Senate bill would eliminate income tax for California teachers

As reported by the Santa Clarita Valley Signal:

In light of the increasing teacher shortage in California, Senators Henry Stern and Cathleen Galgiani announced the Teacher Recruitment and Retention Act.

If passed, Senate Bill 807 would eliminate all state income tax for teachers who stay in the classroom for more than five years, as well as provide tax credits to cover training costs and teaching credentials for new teachers.

“Teachers are the original job creators,” Stern said in a statement. “The teaching profession is critical to California’s economic success and impacts every vocation and profession in the state.”

The senate bill aims to tell teachers they are valued in California by training them and keeping them in classrooms, Stern said. In addition to encouraging people to go into teaching, the bill aims to encourage veteran teachers, former teachers and out-of-state teachers to get into California classrooms. …

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State employee visited 48,000 webpages for online games, videos

As reported by the San Diego Union-Tribune:

A library employee at California State University Fresno may have cost taxpayers $22,200 in time he wasted using his work computer to visit 48,000 webpages for online videos and games unrelated to his duties during a 13-month period, according to a state audit released Thursday.

Also, an employee with the California Department of Transportation cost taxpayers an estimated $4,300 by misusing 130 hours of state time for excessive smoke breaks and extended lunches during her workdays over an eight-month period.

And a parole agent for the California Department of Corrections and Rehabilitation cost the state about $3,800 by misusing her government vehicle for her personal commute during a seven-month period ending in July 2016. She didn’t disclose the personal use of the vehicle, which is taxable income.

These examples are among 10 incidents of fraud, waste and abuse the California State Auditor’s Office summarized in its regular report on “improper governmental activities.” The report included whistleblower tip investigations completed in the last six months of 2016. …

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California’s Bullet Train Could Be a High-Speed Fail Without Federal Funding

As reported by L.A. Weekly:

Two weeks ago, President Donald Trump made what might be considered his first real move to screw over California, by delaying a $637 million grant, long thought to have been a lock, to pay for electrifying a Bay Area train route. That’s bad news for Caltrain, which will have to stick to diesel gas for the time being. But it’s also bad news for California Gov. Jerry Brown’s pet project, the bullet train, which plans to share that section of track. The delay has been interpreted, by some, to be an act of political retribution, to get back at California for, oh, take your pick — not voting for Trump, for having so many “sanctuary cities,” for declaring itself the vanguard of the resistance, and so on.

Lisa Marie Alley, a spokeswoman for the California High Speed Rail Authority, downplayed the significance of the grant delay.

“I would not characterize it as a big blow whatsoever,” she said. “It’s something that is not good. The bigger question is, to the Republican administration, why would you hurt something that is creating jobs, creating a system that’s better for the environment and providing a valuable service for the Bay Area?”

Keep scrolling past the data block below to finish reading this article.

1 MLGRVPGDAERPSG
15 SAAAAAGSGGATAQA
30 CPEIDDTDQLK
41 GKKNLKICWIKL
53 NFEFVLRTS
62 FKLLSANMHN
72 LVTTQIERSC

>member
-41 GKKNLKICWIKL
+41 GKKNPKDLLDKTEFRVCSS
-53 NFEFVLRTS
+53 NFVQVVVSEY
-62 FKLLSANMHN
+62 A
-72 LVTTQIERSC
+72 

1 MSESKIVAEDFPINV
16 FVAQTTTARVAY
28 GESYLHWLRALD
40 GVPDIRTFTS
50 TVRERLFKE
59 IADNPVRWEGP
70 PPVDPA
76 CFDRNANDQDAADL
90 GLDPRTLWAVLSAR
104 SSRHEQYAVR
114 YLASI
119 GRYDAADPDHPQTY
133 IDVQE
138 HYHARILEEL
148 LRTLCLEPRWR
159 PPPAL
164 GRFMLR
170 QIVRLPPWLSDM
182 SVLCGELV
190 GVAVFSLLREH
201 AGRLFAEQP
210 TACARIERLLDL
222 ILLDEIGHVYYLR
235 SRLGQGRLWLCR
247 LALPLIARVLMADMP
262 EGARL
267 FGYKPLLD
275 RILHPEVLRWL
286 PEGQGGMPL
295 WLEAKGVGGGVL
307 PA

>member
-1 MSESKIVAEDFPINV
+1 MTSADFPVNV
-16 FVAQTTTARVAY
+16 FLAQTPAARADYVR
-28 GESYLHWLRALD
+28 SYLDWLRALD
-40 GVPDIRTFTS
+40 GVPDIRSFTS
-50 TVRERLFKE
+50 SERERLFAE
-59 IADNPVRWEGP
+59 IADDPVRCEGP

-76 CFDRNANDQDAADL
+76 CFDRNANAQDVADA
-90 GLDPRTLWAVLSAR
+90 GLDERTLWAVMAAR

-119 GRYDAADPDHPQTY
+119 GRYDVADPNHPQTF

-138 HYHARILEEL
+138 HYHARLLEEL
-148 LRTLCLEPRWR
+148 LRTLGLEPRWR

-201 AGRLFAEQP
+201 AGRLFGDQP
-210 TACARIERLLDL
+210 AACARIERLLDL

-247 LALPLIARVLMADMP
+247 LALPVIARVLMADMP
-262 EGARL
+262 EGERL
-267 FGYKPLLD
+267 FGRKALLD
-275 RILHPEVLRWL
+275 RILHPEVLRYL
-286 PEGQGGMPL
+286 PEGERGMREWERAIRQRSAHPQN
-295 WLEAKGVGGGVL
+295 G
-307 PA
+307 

The worrying thing for supporters of the bullet train, which aims to connect San Francisco and Los Angeles by the year 2029 for the not-so-low price of $68 billion (and that estimate is probably low), is if the Trump administration is willing to delay a fairly uncontroversial grant, can the nation’s largest infrastructure project currently under construction expect any help at all …

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Gun Groups Should Be Allowed to Put Lawmakers’ Home Addresses on Internet Says Fresno Judge

As reported by the Sacramento Bee:

Attorneys for the California Legislature are weighing whether to appeal a federal court ruling that could allow gun rights advocates to publish the personal information of individual lawmakers.

Diane Boyer-Vine, the state’s legislative counsel, said Wednesday that her office was reviewing the preliminary injunction issued by U.S. Chief District Judge Lawrence O’Neill of Fresno.

O’Neill had moved to halt a California law that restricts the internet publishing of home addresses or phone numbers of elected or appointed officials who feel their safety is threatened, or if the elected officials or their representatives demand that they not be published.

“At its core, plaintiffs’ speech is a form of political protest,” O’Neill wrote, giving the parties until March 10 to decide how to proceed. “The court therefore finds that the legislators’ home address and telephone number touch on matters of public concern in the context of plaintiffs’ speech.”

The case, brought last fall with the help of the Firearms Policy Coalition, was filed after the Legislature’s lawyer blocked a blog post from listing what its author described as the home addresses of 40 legislators who voted for gun control legislation signed by Gov. Jerry Brown. …

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In Speech to Congress, Donald Trump Calls to ‘Restart the Engine’ of U.S. Economy

US Vice President Mike Pence (L) and Speaker of the House Paul Ryan (R) applaud as US President Donald J. Trump (C) arrives to deliver his first address to a joint session of Congress from the floor of the House of Representatives in Washington, DC, USA, 28 February 2017. / AFP / POOL / JIM LO SCALZO (Photo credit should read JIM LO SCALZO/AFP/Getty Images)

As reported by Fox News:

President Trump declared Tuesday that a “new chapter of American greatness is now beginning” as he made economic revival the centerpiece of his first address to Congress – issuing a clarion call to “restart the engine of the American economy” through tax cuts, better trade deals, immigration enforcement and a $1 trillion infrastructure program.

He also called on Congress to replace what he called the “imploding ObamaCare disaster” with legislation that lowers costs and expands access, an ambitious goal for GOP lawmakers still trying to come together on a plan.

The president outlined his agenda in an address to a joint session of Congress that lasted roughly an hour and focused largely on priorities at home, more than abroad. He offered a decidedly upbeat vision for the future of the country that stood in contrast to his at-times foreboding inauguration address.

“Everything that is broken in our country can be fixed. Every problem can be solved. And every hurting family can find healing, and hope,” Trump said, urging lawmakers to “join forces” to deliver.